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Tombstone’s Chinese Pioneers

China Mary and Quong Kee were two of Tombstone’s most well-respected and successful Chinese residents. Photos courtesy Ben Traywick.

China Mary and Quong Kee were two of Tombstone’s most well-respected and successful Chinese residents. Photos courtesy Ben Traywick.

In the late 19th century, about 400 Asians resided in Tombstone and were ruled by a Chinese woman named China Mary. She was known for wearing opulent brocades and expensive jewelry, and was considered one of Tombstone’s most influential Chinese residents. China Mary, whose Chinese name was apparently Sing Choy, had acquired enough money to buy a Tombstone property on block 2, lot 9. She also was the wife of Ah Lum, a partner with Quong Kee in the town’s famous Can-Can Restaurant.

China Mary’s word was undisputed law in Tombstone’s Chinatown. If someone wanted to hire a cook, get their clothes washed or their house cleaned, they had to deal with China Mary; and if you were Chinese and wanted work, the only person to go to was China Mary. She guaranteed the work and honesty of every houseboy and servant that she placed in a home. She would say, “Him steal, me pay.” If on the rare occasion a servant proved unsatisfactory, China Mary would tell the family to run him out right away.

China Mary’s store carried Chinese delicacies, including cheese and interesting Chinese art objects. In the back rooms of her store, she operated fan-tan gambling where from time to time non-Chinese would try their hand at the Chinese gambling game. If they got rowdy, China Mary called upon her cadre of Chinese policemen to keep order. She was also known to handle the distribution of opium to Tombstone’s red light district as well as peddle the town’s Chinese prostitutes.

Despite her less than legal dealings, Tombstone remembered China Mary for her generosity. A miner down on his luck could always count on a loan from China Mary, although he had better pay it back. Once, when a cowboy broke his leg after his horse fell on him, China Mary took him to the Grand Central Boarding House and paid the bill until he recovered.

Although China Mary spoke frequently of returning to China and marrying the man her parents had chosen for her, she never left Tombstone and died there on Dec. 16, 1906 at the age of 67.

Another well-known resident of Tombstone’s Chinese community was Quong Kee. He made his Arizona reputation as a restaurateur — with the Black Diamond in Pearce, the Grecian in Charleston and the Can-Can Restaurant in Tombstone.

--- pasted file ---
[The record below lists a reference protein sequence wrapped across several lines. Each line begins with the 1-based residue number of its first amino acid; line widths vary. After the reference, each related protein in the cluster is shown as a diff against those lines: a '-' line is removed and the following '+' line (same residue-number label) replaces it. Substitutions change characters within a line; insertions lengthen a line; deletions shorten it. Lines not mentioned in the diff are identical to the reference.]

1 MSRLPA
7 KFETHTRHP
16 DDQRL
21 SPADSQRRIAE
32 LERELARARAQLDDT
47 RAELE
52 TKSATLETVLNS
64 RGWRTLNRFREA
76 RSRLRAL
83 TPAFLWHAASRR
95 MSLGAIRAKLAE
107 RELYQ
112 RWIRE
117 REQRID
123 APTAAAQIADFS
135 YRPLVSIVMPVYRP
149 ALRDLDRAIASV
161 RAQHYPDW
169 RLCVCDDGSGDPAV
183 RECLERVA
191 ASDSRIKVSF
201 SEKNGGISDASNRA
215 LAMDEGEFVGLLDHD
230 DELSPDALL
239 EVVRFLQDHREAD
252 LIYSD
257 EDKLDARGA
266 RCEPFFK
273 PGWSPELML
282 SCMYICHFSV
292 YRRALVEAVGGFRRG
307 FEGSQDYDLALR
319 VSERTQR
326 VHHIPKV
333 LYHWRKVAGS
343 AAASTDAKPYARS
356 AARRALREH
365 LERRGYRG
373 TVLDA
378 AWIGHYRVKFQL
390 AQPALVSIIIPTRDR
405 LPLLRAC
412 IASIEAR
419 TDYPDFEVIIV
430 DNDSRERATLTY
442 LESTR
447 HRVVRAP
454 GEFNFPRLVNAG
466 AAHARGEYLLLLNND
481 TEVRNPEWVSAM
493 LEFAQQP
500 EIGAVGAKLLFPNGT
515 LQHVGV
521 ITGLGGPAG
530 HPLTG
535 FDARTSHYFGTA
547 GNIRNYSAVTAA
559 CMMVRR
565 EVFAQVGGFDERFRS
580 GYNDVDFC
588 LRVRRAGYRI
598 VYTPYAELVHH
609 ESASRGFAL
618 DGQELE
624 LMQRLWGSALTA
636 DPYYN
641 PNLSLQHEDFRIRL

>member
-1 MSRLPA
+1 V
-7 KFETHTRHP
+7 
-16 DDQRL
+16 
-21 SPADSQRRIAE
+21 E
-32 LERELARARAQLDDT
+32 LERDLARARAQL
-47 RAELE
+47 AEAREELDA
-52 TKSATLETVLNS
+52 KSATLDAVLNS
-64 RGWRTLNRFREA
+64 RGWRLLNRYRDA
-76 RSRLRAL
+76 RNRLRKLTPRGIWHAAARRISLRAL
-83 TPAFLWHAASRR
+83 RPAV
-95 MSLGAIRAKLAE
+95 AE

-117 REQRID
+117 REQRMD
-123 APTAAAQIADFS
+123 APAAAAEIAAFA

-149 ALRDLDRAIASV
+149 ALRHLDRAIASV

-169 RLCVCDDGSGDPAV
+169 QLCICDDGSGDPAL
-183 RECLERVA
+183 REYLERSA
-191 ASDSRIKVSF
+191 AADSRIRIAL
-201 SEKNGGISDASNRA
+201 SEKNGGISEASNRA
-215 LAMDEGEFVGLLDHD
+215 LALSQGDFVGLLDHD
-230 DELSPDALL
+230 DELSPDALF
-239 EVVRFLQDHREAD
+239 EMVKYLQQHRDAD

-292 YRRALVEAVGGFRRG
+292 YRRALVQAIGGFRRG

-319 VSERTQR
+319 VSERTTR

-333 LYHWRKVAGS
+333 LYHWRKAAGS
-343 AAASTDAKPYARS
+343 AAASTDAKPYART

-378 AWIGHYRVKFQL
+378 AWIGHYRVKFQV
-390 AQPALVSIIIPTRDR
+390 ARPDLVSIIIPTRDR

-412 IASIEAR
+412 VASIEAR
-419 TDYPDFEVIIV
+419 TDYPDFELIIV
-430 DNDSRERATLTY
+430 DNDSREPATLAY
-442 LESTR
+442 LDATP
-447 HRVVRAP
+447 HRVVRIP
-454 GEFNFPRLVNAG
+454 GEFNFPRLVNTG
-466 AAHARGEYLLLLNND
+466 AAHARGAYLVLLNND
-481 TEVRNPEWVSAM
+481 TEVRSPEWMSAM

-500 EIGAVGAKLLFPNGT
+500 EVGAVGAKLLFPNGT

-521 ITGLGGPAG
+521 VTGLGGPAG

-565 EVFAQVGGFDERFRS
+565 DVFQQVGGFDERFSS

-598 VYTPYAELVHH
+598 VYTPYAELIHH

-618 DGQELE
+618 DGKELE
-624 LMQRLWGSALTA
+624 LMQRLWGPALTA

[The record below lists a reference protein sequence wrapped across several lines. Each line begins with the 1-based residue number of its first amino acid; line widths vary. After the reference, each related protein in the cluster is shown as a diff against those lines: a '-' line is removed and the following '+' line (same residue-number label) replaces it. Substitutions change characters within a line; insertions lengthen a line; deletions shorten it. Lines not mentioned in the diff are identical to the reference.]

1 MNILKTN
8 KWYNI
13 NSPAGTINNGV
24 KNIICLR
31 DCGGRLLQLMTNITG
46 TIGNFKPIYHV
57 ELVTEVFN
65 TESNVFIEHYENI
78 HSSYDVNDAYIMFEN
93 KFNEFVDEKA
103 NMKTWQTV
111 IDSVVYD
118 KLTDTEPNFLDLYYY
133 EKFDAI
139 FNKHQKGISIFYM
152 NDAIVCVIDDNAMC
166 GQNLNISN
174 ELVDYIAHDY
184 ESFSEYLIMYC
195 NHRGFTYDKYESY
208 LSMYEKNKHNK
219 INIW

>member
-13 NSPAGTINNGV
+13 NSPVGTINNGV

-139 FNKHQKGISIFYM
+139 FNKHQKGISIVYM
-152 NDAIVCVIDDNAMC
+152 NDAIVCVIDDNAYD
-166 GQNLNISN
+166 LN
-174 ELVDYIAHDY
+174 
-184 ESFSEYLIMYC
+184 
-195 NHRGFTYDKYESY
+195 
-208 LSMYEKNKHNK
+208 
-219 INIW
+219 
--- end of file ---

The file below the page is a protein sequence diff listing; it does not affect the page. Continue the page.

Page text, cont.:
When Kee arrived in America from Canton, China, he began cooking for the Union Pacific railroad in Stockton and Virginia City. At one point, he returned to China and was married, but left soon after the wedding to come back to America. He left his bride behind, as well as a son, whom he didn’t know about until a few months before his death.

A grizzled old miner once said of Kee, “Yep, [he] was a Chinese. A heathen, I guess as folks would call it now, but he was a damned sight more Christian than most.” An old muleteer also spoke kindly of Kee, saying, “I wouldn’t be surprised if [Kee] was the first one to go in a hearse. We never had a hearse in Tombstone until about ’85. Before that they were either carried to Boothill or went in a spring wagon.”

On Jan. 11, 1938, Kee’s two old friends, John L. Larrieu and Marshal Hal Smith, found Kee unconscious on the floor of his room near Toughnut Street. He was taken to the Cochise County Hospital where he died that day at the age of 97. He was initially buried in the Bisbee cemetery, but when Tombstone residents learned of it, they were indignant, insisting he belonged in Tombstone’s Boothill Cemetery.

Three days later, the hearse arrived at Boothill accompanied by a mile-long funeral cortege. A crowd gathered to bid farewell to Quong Kee, the last member of Tombstone’s Chinese community. Rev. Rupert Witt, a vested Episcopal clergyman, performed the service. The Tombstone High School band played “Abide with Me” and a funeral dirge as 500 mourners passed before the open coffin. Ronald Bridges, a brother of a Maine senator, delivered a farewell address quoting from the Bible and the philosophy of Lao Tzu.

Kee’s pallbearers included David O’Neal from the state Tax Commission, John Gleeson, founder of the town of Gleeson, J.W. Smith, G.J. McCabe and George Berger. Two of Quong’s cousins, Gee Hing and Yu Wee, also attended. After the funeral, the men paid a tribute to Kee by stopping at the Crystal Palace Bar to drink a toast to their good friend.

— Jane Eppinga. Sources: Arizona Daily Star, Arizona State and Tombstone courthouse records, other historical works.

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